The Minnesota Twins are bringing back Paul Molitor as manager after he led a historic turnaround.
The Twins announced Monday that Molitor is getting a new three-year deal that keeps him under contract through 2020. They went 85-77 this season, becoming the first team to make the playoffs after losing at least 100 games the previous year. They lost to the New York Yankees in the AL wild-card game last week.
Molitor spent the entire season in the final year of his initial three-year contract signed in 2014. New executives Derek Falvey and Thad Levine never addressed the manager's future during the season, which saw a 26-game improvement from 2016. That led to some uncertainty about whether they would retain a manager they inherited when they took over.
But with Molitor among the front-runners for AL manager of the year, the two sides reached agreement on a new deal less than a week after the season ended.
A St. Paul native who spent the final three seasons of a Hall of Fame career with the Twins, Molitor has earned the loyalty and respect of his players with an even-keeled demeanor and impressive grasp of the game. Prior to being hired as manager, he served as a roving instructor in the Twins' minor league system, forging strong bonds with players like Brian Dozier, Miguel Sano and Byron Buxton that laid the groundwork for this season's renaissance.
"He's our skipper. He's our leader," Dozier said after the Twins were eliminated by the Yankees. "He does so much, having his hands on every single thing. ... When you've got a guy like that, we feel lucky."
Molitor was hired to replace longtime manager Ron Gardenhire for the 2015 season. The Twins were coming off of their fourth straight season of 90-plus losses, but Molitor spearheaded a surprisingly competitive 83-79 year that kept them in the playoff conversation deep into September.
Then came the disastrous 2016 season in which the Twins lost 103 games, looking hapless in the field, on the base paths and on the mound. They lost more games than any Twins team that came before them and ushered respected general manager Terry Ryan out the door.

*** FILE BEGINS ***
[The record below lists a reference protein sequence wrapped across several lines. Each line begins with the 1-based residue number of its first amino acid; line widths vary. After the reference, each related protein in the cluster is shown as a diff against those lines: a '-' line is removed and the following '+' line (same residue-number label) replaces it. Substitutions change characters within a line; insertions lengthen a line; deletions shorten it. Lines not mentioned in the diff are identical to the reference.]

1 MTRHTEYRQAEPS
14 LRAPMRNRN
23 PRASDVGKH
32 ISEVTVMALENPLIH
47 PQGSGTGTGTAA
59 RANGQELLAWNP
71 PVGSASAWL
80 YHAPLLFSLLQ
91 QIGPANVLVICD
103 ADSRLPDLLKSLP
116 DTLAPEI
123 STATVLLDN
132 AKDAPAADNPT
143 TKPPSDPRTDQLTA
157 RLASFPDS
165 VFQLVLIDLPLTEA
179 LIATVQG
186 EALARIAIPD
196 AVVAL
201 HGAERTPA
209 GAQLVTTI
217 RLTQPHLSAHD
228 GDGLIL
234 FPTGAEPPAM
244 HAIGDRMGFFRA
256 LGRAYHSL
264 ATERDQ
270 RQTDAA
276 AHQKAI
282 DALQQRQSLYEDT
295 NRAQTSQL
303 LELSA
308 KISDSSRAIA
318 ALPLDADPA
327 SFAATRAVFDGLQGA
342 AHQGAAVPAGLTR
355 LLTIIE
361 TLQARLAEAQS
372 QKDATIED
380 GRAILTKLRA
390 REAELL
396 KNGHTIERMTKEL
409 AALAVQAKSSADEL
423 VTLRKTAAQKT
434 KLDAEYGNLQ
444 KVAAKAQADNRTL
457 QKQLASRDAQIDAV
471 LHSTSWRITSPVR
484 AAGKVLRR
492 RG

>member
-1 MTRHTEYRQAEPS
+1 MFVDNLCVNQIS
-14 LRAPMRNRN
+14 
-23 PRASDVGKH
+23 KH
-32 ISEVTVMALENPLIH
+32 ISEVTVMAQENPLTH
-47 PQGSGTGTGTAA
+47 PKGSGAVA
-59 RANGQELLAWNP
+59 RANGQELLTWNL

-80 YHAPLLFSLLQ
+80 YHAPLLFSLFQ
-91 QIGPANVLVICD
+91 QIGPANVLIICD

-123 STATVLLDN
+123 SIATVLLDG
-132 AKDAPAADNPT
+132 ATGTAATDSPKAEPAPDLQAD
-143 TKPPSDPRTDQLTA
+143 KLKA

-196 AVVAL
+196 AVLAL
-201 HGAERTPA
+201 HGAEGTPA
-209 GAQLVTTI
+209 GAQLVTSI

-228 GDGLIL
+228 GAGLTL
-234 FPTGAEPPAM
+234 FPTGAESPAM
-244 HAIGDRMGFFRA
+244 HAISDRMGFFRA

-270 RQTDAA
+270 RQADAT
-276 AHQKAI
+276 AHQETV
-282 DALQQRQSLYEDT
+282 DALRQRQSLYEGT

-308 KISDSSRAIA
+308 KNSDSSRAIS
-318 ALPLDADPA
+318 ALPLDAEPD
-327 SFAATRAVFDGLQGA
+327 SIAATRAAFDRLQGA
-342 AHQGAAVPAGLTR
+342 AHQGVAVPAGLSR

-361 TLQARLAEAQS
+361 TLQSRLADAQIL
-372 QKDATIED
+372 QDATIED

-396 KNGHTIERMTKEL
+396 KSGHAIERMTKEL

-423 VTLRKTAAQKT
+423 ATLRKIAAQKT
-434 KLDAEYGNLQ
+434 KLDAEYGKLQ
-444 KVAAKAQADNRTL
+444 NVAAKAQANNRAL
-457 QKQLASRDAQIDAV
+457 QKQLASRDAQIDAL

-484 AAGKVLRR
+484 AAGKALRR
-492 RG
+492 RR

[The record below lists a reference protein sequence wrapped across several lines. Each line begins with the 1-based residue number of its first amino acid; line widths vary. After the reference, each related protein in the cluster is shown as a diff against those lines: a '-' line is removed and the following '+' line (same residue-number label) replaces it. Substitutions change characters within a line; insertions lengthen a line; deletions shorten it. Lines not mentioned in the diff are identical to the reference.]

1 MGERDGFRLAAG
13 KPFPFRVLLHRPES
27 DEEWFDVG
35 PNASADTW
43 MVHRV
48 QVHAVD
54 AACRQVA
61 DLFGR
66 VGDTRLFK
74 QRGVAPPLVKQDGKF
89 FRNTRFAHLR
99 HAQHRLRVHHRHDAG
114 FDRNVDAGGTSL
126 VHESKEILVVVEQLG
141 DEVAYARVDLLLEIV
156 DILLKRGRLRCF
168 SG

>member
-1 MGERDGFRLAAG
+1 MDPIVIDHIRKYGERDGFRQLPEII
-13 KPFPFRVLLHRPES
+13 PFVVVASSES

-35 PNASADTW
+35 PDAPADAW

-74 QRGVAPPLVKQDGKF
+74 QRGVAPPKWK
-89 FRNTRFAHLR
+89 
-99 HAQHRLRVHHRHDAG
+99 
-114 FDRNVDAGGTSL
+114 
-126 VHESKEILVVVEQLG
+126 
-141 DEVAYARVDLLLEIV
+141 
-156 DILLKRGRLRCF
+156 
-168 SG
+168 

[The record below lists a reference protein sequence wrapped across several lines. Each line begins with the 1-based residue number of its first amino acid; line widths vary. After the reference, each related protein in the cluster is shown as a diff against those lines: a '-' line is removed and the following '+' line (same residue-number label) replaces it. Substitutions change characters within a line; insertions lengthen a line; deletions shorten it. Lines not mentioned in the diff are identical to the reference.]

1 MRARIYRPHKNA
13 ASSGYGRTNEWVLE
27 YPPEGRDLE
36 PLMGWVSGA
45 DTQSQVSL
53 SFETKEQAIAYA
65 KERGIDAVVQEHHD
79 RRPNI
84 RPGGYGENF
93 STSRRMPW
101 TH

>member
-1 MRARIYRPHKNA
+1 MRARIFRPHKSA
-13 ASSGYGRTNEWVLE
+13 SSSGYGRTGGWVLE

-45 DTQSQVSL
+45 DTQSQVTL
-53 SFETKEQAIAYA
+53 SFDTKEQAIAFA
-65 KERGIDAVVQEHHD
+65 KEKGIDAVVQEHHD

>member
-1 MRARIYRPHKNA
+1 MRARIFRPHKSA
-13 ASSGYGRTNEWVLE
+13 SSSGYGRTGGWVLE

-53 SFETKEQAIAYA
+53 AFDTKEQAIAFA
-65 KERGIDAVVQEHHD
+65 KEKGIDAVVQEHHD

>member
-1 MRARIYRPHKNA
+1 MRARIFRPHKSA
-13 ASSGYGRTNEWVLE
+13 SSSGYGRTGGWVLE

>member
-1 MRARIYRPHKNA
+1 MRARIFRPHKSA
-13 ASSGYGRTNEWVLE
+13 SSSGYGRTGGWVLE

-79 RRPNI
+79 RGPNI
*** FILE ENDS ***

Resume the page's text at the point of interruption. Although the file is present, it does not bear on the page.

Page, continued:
Owner Jim Pohlad hired Falvey from the Cleveland Indians and Levine from the Texas Rangers to oversee the rebuild, a pair of uncharacteristic moves for an owner who has long been known for promoting from within. Pohlad made keeping Molitor through the final year of his contract a prerequisite for accepting the position, a set of circumstances that had skeptics believing Molitor's time in Minnesota was nearing an end.
Over the last two months of the season as the Twins surged back into playoff contention, Falvey and Levine remained noncommittal when asked about Molitor's status. There remained a possibility that Falvey and Levine would still decide to part ways with Molitor and conduct their own search to bring in their own manager.
In a season that saw Buxton break out after looking overwhelmed early in his career, Joe Mauer's return to be a .300 hitter and the team's return to the postseason for the first time since 2010, the list of successes grew too long to ignore. The decision to bring him back no doubt comes as a welcome one for Pohlad, whose family has employed just three managers since 1986.
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